And of course, there are indie authors. Small-timers and self-published folks, like myself. Oftentimes, the indie author’s image is their starting point. So many blogs encourage having an online presence far before you begin pushing a book. As an indie author, this will probably be your first and best step, because your online base counts for a lot. This will also be the worst step, because your readers now make and break you, depending not only on your writing, but on your behavior.
Over the summer, the whole of the writing world laughed when indie-published Dylan
had a meltdown over a single negative reviewer. He came under fire on Goodreads; his ratings and reputation were tarnished in the aftermath. Searching “indie author meltdown” pulls him up fast, amongst a number of others who have committed “social-media suicide.” Fits thrown at reviewers. Fights with other authors. Flame wars that burn with the fuel of a thousand careers. Without a publishing house to fall onto, or an agent to pull people back, many of these authors vanish into the ether. After all, rep is everything and the Internet is forever.
The idea to finish this blog post, which I started in June, was admittedly spurred from my own recent experiences with the Internet. My small-sized writing community suffered a few incidents of author fit-throwing and bad behavior. Doing well in a recent contest, my intentions when critiquing were called into question. I watched as several well-known writer friends had the same (and worse) thrown their way over simple ranks in a competition.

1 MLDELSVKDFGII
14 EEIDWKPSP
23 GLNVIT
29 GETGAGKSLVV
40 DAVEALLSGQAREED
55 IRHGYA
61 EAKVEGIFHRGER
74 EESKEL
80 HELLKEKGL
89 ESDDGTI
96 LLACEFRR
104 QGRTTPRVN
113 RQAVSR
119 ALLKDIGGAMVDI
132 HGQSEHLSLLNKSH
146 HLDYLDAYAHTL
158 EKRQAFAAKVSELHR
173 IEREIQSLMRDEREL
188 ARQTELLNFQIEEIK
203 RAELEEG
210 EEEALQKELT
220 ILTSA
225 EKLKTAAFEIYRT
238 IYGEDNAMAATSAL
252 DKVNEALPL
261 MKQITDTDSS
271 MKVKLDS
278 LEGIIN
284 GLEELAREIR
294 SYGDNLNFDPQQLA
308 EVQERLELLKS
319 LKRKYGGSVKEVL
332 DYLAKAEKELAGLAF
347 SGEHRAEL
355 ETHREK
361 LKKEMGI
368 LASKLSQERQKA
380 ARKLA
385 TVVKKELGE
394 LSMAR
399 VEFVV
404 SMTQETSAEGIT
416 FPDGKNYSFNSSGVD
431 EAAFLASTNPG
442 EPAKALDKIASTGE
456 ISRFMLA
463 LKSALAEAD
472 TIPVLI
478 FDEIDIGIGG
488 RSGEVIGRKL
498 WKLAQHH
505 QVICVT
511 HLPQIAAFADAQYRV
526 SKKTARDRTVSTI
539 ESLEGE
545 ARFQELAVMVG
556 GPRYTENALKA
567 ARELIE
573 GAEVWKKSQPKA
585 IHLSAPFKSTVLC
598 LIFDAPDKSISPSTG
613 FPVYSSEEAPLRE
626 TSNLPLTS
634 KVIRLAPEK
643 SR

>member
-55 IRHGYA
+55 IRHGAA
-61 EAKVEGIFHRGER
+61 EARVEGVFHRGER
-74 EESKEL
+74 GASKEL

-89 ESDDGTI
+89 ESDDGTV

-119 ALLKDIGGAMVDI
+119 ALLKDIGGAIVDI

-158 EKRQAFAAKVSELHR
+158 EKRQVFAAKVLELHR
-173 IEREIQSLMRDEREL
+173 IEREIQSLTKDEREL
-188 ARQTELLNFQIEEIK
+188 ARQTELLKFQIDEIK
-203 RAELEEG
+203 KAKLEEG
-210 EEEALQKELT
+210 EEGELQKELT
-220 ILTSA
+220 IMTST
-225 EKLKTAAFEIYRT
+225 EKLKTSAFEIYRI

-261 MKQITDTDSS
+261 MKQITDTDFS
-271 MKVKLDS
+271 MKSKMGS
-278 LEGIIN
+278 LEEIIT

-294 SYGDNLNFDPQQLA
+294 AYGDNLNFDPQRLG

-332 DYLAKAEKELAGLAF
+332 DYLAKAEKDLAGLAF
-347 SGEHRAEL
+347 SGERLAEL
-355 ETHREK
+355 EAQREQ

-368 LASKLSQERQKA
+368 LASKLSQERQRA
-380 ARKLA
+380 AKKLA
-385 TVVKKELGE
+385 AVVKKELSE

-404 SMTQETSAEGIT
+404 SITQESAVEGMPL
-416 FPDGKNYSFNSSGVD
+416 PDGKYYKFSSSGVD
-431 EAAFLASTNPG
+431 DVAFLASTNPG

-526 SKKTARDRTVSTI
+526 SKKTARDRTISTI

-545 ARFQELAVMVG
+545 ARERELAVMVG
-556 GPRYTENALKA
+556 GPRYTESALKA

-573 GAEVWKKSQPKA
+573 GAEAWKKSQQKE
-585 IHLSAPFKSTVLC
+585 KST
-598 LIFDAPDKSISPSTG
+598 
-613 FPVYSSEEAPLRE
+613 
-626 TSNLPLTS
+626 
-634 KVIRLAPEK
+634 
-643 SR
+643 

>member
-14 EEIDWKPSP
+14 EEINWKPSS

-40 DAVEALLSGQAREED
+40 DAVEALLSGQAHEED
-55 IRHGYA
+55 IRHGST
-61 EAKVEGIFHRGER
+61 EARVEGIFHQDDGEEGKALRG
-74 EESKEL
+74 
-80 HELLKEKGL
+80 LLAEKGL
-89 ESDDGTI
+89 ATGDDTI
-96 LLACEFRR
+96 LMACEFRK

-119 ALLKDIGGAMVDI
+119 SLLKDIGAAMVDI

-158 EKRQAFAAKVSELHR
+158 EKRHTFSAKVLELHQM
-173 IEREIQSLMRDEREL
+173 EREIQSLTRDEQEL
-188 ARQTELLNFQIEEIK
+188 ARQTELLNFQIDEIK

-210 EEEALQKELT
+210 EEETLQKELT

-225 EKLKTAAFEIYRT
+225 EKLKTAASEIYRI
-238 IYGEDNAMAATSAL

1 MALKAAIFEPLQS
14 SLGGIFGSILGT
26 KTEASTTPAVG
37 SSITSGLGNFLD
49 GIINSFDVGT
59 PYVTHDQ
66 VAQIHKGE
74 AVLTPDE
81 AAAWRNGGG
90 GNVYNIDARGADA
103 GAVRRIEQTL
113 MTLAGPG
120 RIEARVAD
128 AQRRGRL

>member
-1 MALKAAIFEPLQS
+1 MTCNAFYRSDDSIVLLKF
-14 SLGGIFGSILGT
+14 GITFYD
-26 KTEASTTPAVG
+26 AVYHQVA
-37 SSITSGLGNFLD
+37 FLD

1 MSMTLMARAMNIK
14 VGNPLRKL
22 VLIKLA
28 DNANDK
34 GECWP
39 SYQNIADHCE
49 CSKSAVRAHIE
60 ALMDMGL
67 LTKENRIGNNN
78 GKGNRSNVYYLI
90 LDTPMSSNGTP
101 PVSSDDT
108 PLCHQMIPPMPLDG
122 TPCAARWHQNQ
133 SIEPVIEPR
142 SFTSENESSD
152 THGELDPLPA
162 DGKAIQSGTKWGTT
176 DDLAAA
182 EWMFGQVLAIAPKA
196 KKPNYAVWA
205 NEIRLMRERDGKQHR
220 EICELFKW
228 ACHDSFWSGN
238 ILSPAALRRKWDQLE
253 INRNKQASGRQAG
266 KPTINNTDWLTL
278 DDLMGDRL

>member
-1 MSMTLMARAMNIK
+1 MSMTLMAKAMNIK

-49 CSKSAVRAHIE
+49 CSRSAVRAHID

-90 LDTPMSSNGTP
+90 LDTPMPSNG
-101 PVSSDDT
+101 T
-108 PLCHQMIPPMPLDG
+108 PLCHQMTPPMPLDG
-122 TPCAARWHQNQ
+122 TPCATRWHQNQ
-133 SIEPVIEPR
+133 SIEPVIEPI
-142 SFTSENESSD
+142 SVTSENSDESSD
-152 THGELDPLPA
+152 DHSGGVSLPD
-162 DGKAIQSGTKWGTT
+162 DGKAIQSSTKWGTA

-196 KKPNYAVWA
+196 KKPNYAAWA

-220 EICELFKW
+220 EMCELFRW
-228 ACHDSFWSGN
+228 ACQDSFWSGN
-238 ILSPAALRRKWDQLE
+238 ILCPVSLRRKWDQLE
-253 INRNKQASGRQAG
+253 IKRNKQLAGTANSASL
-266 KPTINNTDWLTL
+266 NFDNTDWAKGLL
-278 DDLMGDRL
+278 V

I sighed and fought the urge to get too annoyed. Coming from a five-year stint in fan fiction and four years as an active, semi-popular YouTuber, I have weathered familiar storms.
An unfortunate effort to share my work with a particular editing event had one member so angry she started a rampage because I was a “subscription whore”. The fight grew nasty enough that the bully began spreading rumors about me to viewers through PM.
Several 4chan members found me through an anti-bullying campaign video, its removal ironically ending the harassment and threats I had received for a week.
A young member of my fan fiction group once faked his own death for attention. A young AMV editor I exchanged emails with was reported dead in 2010, having killed herself over bullying on the site.
You just cannot win.
But you can press forward.
The Internet is concentrated troll, and you cannot fight that part. Witnessing what I have over the years though, I have also experienced a great deal of kindness and support from people who are basic strangers to my real life. Awkward and lacking in verbal communication, but still meaningful.
The author’s relationship with their readership is just another example of this awkwardness. Our culture bashes on the famous and creative like they are not people; the Internet expects them to participate like they are. Neither know how to handle this responsibility. We continue break barriers, even though we are no longer sure how to act. As I recently read from Amanda Palmer, “some people just suck.” But that doesn’t mean everyone does, nor do they have to.
I personally love my connection with my readers and fellow authors. I thrive better, knowing they are out there somewhere. To that end, I hope the growing culture around viewer/creator connections will foster a more positive environment. A little kindness goes a long way.
Friends, please follow this amazing writer. She really is amazing.
I am one follower away from having 100 FOLLOWERS! For a guy who basically only posts once every other day, this is pretty darn impressive. I eagerly await the next one, so I can throw a mini-party in my dorm room.
For those who do not know what this blog is about, I’m currently writing a fantasy novel while in college. No, not a short story, not novella… novel. So my life is basically a mixture…